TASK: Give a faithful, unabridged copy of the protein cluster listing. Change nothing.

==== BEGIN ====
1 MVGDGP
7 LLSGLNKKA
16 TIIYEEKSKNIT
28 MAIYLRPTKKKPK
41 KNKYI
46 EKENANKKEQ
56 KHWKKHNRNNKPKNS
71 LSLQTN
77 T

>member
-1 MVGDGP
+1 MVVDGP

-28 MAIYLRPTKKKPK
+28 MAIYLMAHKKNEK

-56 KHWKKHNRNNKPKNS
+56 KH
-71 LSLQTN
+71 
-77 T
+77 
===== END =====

1 MVGDGP
7 LLSGLNKKA
16 TIIYEEKSKNIT
28 MAIYLRPTKKKPK
41 KNKYI
46 EKENANKKEQ
56 KHWKKHNRNNKPKNS
71 LSLQTN
77 T

>member
-1 MVGDGP
+1 MVVDGP

-28 MAIYLRPTKKKPK
+28 MAIYLMAHKKNEK

-56 KHWKKHNRNNKPKNS
+56 KH
-71 LSLQTN
+71 
-77 T
+77 